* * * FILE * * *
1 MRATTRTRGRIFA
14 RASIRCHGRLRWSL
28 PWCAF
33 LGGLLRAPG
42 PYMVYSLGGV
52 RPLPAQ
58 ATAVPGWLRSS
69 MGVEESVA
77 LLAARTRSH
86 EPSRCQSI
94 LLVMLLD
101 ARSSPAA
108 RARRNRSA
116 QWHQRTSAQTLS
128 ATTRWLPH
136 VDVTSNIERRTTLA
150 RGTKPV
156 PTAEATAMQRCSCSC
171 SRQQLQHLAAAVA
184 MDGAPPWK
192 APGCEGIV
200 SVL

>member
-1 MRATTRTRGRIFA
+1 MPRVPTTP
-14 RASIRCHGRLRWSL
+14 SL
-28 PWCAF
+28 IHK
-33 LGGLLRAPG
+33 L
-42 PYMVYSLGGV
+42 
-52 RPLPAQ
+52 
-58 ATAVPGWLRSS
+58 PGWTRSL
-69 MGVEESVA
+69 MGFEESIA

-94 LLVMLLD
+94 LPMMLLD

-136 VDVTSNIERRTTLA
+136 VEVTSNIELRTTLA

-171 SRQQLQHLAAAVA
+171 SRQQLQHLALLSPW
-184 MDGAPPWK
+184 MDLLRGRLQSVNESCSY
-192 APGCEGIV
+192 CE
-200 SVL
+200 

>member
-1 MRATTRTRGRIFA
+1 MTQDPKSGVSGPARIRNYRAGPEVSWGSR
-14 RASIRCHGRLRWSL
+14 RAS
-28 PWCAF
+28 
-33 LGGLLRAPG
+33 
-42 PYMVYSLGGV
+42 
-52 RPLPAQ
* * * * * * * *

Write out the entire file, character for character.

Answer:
1 MRATTRTRGRIFA
14 RASIRCHGRLRWSL
28 PWCAF
33 LGGLLRAPG
42 PYMVYSLGGV
52 RPLPAQ
58 ATAVPGWLRSS
69 MGVEESVA
77 LLAARTRSH
86 EPSRCQSI
94 LLVMLLD
101 ARSSPAA
108 RARRNRSA
116 QWHQRTSAQTLS
128 ATTRWLPH
136 VDVTSNIERRTTLA
150 RGTKPV
156 PTAEATAMQRCSCSC
171 SRQQLQHLAAAVA
184 MDGAPPWK
192 APGCEGIV
200 SVL

>member
-1 MRATTRTRGRIFA
+1 MPRVPTTP
-14 RASIRCHGRLRWSL
+14 SL
-28 PWCAF
+28 IHK
-33 LGGLLRAPG
+33 L
-42 PYMVYSLGGV
+42 
-52 RPLPAQ
+52 
-58 ATAVPGWLRSS
+58 PGWTRSL
-69 MGVEESVA
+69 MGFEESIA

-94 LLVMLLD
+94 LPMMLLD

-136 VDVTSNIERRTTLA
+136 VEVTSNIELRTTLA

-171 SRQQLQHLAAAVA
+171 SRQQLQHLALLSPW
-184 MDGAPPWK
+184 MDLLRGRLQSVNESCSY
-192 APGCEGIV
+192 CE
-200 SVL
+200 

>member
-1 MRATTRTRGRIFA
+1 MTQDPKSGVSGPARIRNYRAGPEVSWGSR
-14 RASIRCHGRLRWSL
+14 RAS
-28 PWCAF
+28 
-33 LGGLLRAPG
+33 
-42 PYMVYSLGGV
+42 
-52 RPLPAQ